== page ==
After many hours of waiting, the latest iteration of the draft text responding to the Global Stocktake has been released at COP28. Overall, this text comes across as a low-ball on ambition. See E3G’s key takeaways below as we enter the final stretch of the negotiations.
This package would not act as a credible response to the gaps revealed by the Global Stocktake and the latest IPCC science. COP28 has seen a level of ambition over the last 12 days not reflected in this text. This version will smoke out the high ambition pushes from parties, forcing all to reveal their true positions.
After a day of private consultations yesterday, we need to see transparency, with champions of ambition on both developed and developing country sides rallying hard.
Tom Evans, E3G Policy Advisor, said on the GST overall:
“The Global Stocktake should be a shared action plan to realise our dream of meeting the Paris Agreement. Instead, this text is a nightmare of weak proposals and internal contradictions: asking to keep 1.5C in reach on the one hand, while on the other setting out no common pathway for phasing out fossil fuels fast. This is not a credible response to the crisis we are in. The Presidency needs to do a fundamental rethink. The text needs considerable strengthening to pass the bar of ambition. We’ve seen from past COPs that this is an uphill battle. The next 17 hours must see the champions of ambition rally hard and isolate those who are holding ambition back.”
Lisa Fischer, E3G Programme Lead, said on energy:
“There is no collective commitment to any component, and this is the priority issue to fix, as it makes this text completely out of line with 1.5°C. This leaves parties to pick and choose – and they may choose nothing. This sets us back on what was agreed in Glasgow and in Sharm El Sheikh, where we had a collective commitment on advancing coal phase down and clean energy. Also, while the options cover most important themes, each of them needs strengthening – in particular on fossil fuels, renewables, efficiency, and abatement.”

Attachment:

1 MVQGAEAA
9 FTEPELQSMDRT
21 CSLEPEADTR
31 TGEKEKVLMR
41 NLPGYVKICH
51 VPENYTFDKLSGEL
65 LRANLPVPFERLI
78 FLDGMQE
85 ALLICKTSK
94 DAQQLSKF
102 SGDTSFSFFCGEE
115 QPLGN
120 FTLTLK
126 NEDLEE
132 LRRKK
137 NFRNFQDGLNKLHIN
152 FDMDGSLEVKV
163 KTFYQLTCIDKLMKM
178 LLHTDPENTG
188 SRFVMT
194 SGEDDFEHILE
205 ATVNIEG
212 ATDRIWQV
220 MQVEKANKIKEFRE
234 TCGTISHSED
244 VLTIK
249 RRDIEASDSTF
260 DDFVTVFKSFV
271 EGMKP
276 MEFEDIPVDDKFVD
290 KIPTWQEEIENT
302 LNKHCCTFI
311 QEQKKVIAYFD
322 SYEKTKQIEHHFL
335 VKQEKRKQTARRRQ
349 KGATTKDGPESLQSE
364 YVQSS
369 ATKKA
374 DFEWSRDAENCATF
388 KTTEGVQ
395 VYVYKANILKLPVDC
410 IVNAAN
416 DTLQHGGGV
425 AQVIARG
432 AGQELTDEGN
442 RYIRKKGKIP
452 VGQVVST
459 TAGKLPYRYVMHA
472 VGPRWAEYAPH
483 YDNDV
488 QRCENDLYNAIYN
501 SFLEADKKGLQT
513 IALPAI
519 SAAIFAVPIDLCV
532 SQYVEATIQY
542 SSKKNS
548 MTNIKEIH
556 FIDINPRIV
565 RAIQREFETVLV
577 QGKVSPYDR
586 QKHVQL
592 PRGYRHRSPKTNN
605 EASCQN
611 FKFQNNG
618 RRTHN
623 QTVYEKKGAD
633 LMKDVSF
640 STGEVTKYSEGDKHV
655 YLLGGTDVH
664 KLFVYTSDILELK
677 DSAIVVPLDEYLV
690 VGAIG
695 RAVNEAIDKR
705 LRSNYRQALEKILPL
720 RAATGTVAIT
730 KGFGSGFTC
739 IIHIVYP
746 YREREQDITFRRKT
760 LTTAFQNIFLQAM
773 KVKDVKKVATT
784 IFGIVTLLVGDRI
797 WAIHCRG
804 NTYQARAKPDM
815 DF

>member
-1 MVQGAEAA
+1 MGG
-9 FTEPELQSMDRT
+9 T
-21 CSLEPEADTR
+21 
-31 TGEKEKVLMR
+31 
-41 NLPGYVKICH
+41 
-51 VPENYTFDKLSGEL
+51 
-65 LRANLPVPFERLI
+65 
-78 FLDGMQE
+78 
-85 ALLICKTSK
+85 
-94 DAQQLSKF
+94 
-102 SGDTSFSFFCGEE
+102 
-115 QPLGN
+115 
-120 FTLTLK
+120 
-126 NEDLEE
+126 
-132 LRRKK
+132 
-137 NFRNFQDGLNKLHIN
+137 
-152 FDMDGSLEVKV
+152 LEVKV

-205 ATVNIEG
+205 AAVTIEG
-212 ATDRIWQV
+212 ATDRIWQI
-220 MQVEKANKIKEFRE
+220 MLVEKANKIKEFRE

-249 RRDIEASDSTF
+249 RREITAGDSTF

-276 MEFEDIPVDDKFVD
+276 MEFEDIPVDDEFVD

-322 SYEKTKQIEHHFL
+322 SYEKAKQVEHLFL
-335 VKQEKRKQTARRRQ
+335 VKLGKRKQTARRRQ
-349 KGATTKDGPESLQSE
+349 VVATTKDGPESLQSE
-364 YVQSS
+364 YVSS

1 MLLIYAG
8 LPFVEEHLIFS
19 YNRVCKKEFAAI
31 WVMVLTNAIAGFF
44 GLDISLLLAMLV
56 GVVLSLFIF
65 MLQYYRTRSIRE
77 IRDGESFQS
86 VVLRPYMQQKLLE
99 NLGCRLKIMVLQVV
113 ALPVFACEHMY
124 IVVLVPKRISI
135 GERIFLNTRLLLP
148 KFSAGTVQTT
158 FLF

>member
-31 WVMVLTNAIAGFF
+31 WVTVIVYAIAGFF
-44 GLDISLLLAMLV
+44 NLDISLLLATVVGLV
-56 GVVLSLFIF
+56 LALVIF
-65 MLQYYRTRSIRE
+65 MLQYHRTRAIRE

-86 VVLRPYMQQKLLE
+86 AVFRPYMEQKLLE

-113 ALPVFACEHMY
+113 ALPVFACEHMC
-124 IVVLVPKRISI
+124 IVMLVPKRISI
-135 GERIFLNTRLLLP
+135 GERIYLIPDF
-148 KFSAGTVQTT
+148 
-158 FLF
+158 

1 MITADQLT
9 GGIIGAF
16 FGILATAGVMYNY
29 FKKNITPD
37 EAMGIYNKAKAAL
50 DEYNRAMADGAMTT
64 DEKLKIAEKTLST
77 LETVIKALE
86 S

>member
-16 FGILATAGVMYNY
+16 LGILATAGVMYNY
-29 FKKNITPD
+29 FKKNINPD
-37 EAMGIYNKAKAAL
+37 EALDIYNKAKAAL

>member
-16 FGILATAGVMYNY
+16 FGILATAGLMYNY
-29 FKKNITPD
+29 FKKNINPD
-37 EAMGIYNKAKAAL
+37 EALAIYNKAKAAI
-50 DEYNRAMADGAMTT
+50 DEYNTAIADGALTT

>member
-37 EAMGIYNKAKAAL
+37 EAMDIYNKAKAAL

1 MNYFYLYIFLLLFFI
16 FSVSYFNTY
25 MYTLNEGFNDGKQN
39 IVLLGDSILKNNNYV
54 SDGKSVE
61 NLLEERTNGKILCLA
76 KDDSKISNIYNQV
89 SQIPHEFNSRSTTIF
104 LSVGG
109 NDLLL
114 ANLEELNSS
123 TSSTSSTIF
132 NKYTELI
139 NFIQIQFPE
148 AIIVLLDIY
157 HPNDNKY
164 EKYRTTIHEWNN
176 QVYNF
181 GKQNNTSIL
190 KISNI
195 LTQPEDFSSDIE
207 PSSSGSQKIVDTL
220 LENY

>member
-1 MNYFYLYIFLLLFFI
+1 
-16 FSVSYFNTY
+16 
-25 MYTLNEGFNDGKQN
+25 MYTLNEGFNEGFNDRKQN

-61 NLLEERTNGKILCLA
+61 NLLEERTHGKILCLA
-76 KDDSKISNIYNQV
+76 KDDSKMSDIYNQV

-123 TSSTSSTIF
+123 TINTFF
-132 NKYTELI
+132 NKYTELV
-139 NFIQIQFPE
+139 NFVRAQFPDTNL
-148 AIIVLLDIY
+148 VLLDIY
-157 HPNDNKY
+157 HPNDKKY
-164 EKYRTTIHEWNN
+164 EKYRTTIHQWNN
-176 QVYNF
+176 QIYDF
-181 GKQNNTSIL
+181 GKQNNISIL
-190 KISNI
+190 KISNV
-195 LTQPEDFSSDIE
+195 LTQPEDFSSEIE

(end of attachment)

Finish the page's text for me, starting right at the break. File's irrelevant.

Laura Sabogal, E3G Senior Policy Advisor, said on finance:
“This iteration of the text loses the direction of travel about how to increase much-needed concessional and grant finance. This is supposed to be an implementation COP, but this text stops at setting the scene around how much money is needed. It acknowledges the gap of adaptation finance, and loss and damage, but fails to provide solutions. We need to see clear, sustainable and predictable sources of finance to scale up much-needed concessional and grant finance. The COP presidency has a key opportunity to build on the existing political momentum for international finance reform that it has squandered so far.”
Ana Mulio Alvarez, E3G Researcher, said on adaptation:
“The text on adaptation remains weak and unclear in the latest GST iteration. The placeholder for GGA targets should include the request for developed country Parties to provide developing country Parties support of progress towards the targets as established in para 33 of the latest iteration. On finance, the text deletes the request to the Standing Committee on Finance for the establishment of a roadmap to double adaptation finance, while noting that the estimated needs of adaptation are now approximately 10–18 times as much as international public adaptation finance flows, and growing.”
Notes to Editors
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